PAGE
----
The Migrants & Refugees Section (M&R) of the Holy See’s Dicastery for Promoting Integral Human Development has published its Pastoral Orientations on Intercultural Migrant Ministry. The new document, with a preface by the Holy Father, highlights the opportunities that are offered by current migratory trends through an intercultural perspective. These ‘Pastoral Orientations’ arose from a series of encounters with various representatives of Episcopal Conferences, religious congregations, and Catholic partners. They delve deeply into the theme chosen by Pope Francis for the World Day of Migrants and Refugees 2021 — “Towards an ever wider ‘we’” — in light of the intercultural dynamics that characterise migration. The ‘Pastoral Orientations’ explore the challenges that emerge from the situation of migration in the world today, which is increasingly global and intercultural. In this context, the document proposes meaningful pastoral responses, as well as good practices that are already in use and that have proven effective. The document presents the culture of encounter as a realization of the universal “we” emphasised by the Pope, which finds its fulfilment in communion amidst diversity. The following is the English text of the Preface.
These Pastoral Orientations offer proposals for intercultural pastoral ministry, transmitting in concrete terms my invitation in the Encyclical Fratelli Tutti to develop a culture of encounter. I invite you to take up anew the image of the polyhedron, which “represents a society where differences coexist, complementing, enriching, and reciprocally illuminating one another [...]. Each of us can learn something from others. No one is useless and no one is expendable.” (FT, 215)
“We are all in the same boat.” All of us are called to commit ourselves to universal fraternity. For Catholics, this translates into being ever more faithful to our being Catholic. As I wrote in the Message for the 107th World Day of Migrants and Refugees, “encountering the diversity of foreigners, migrants, and refugees, and in the intercultural dialogue that can emerge from this encounter, we have an opportunity to grow as Church and to enrich one another.”
In times of greatest crisis, like the pandemic and the wars that we are currently experiencing, closed-minded and aggressive nationalism (FT, 11) and radical individualism (FT, 105) fracture or divide our unity, both in the world and within the Church. The highest price is paid by those who end up getting labelled as “them” versus “us”: foreigners, migrants, and the marginalised who inhabit the existential peripheries. In this context, these guidelines propose an ever wider “we,” which refers both to the entire human family and to the Church.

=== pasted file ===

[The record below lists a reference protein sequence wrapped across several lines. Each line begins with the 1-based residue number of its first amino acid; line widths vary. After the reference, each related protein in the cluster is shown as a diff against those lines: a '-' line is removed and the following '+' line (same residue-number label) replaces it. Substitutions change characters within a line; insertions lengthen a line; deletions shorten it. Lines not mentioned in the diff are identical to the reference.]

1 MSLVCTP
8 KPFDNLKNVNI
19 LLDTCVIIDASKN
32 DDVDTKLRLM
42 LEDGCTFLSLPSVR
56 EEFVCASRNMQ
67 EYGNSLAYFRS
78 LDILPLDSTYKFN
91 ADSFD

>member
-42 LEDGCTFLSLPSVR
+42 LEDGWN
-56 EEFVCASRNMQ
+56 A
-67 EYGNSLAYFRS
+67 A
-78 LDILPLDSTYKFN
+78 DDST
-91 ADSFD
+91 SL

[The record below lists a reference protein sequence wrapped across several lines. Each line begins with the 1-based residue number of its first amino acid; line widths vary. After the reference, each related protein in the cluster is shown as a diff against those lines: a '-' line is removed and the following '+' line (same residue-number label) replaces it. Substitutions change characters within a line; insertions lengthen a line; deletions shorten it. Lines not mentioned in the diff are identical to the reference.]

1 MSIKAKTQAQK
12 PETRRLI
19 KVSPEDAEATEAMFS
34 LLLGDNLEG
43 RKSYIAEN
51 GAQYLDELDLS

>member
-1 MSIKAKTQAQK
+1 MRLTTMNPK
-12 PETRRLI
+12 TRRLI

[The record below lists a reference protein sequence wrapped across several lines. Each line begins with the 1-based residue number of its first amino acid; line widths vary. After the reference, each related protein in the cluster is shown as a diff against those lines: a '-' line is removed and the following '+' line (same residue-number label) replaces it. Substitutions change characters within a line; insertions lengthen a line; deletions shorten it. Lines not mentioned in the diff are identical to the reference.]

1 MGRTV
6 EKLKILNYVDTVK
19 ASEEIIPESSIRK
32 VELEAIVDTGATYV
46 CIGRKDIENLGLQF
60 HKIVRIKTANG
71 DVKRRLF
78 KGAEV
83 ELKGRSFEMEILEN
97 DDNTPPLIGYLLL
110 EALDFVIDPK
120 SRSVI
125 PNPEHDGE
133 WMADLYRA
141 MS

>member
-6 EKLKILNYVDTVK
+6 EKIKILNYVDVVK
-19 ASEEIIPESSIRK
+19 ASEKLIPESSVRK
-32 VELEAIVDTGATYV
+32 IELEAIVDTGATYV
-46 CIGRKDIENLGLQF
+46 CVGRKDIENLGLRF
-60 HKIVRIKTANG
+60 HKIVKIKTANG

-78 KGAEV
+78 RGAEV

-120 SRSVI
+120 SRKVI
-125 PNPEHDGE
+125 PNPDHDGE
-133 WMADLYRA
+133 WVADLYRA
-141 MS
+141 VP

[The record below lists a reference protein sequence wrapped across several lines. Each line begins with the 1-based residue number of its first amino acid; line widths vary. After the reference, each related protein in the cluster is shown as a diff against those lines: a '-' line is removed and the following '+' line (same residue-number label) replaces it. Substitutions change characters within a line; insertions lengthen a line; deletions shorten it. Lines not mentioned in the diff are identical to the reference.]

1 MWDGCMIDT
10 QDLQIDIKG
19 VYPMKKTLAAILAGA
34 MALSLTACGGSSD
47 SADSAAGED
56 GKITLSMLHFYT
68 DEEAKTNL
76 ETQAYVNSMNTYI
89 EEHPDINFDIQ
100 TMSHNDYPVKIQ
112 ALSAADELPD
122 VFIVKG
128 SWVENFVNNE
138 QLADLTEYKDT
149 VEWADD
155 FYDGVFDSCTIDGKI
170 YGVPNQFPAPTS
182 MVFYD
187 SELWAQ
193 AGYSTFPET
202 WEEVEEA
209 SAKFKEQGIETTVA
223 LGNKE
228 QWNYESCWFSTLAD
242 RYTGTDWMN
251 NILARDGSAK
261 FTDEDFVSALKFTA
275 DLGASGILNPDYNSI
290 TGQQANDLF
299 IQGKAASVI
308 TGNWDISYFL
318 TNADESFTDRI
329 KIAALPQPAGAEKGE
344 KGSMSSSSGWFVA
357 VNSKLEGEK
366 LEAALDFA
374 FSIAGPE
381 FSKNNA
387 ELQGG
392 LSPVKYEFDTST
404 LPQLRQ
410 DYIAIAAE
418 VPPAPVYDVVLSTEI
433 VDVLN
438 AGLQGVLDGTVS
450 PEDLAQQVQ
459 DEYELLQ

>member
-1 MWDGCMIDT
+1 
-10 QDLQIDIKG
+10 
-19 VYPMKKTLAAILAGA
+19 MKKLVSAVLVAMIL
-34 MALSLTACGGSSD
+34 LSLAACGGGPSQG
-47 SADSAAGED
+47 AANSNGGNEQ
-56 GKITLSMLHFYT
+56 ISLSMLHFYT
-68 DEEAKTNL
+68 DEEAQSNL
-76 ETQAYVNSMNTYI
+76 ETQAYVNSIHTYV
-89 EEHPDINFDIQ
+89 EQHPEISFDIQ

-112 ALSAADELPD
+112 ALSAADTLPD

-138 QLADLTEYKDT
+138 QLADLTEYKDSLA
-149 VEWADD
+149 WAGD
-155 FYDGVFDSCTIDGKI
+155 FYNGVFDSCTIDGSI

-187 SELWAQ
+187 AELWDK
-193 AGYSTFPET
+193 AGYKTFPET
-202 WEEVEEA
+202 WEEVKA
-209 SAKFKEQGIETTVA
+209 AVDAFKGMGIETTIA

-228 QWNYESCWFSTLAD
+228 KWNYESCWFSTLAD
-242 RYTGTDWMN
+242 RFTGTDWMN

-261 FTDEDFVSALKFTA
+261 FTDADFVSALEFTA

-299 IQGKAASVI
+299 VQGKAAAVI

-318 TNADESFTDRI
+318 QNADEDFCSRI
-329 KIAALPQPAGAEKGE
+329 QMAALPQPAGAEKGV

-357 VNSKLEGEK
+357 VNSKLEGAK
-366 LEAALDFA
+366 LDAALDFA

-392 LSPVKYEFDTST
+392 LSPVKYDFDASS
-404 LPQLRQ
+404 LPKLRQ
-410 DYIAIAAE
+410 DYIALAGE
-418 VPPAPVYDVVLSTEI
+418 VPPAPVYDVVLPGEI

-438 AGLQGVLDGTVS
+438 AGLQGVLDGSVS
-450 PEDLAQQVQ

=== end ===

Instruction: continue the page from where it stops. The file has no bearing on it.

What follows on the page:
“The Catholic faithful are called to work together, each in the midst of his or her own community, to make the Church become ever more inclusive.” These Pastoral Orientations invite us to broaden the way that we experience being Church. They urge us to see the tragedy of prolonged uprootedness, to welcome, protect, integrate, and promote our brothers and sisters, and to create opportunities to work together towards communion. They give us the chance to live out a new Pentecost in our neighbourhoods and parishes, as we come to realise the richness of their spirituality and vibrant liturgical traditions.
This is also an opportunity to be an authentically synodal Church, journeying together, not set in our ways, never stagnant, but a Church that “makes no distinction between natives and foreigners, between residents and guests,” for we are all pilgrims on this earth.
We are called to dream together. We should not be afraid to “dream as a single human family, as fellow travellers sharing the same flesh, as children of the same earth which is our common home, each of us bringing the richness of his or her beliefs and convictions, each of us with his or her own voice, brothers and sisters all” (FT, 8). These proposals invite us to begin this dream from our concrete reality, extending to the ends of the earth like an immense tent, embracing our migrant and refugee brothers and sisters and building the Kingdom of God together in a universal spirit of fraternity.
The Lord Jesus tells us that every encounter with a refugee or migrant is an opportunity to encounter Him (cf. Mt. 25:35). His Holy Spirit makes us capable of embracing everyone, cultivating communion in diversity, and harmonising differences without ever imposing a depersonalised uniformity. Catholic communities are invited to grow in the joy of encounter and to recognize the new life that migrants bring with them.
Vatican, March 3, 2022
The complete document may be found on: https://press.vatican.va/ content/salastampa/en/bollettino/ pubblico/2022/03/24/220324a.html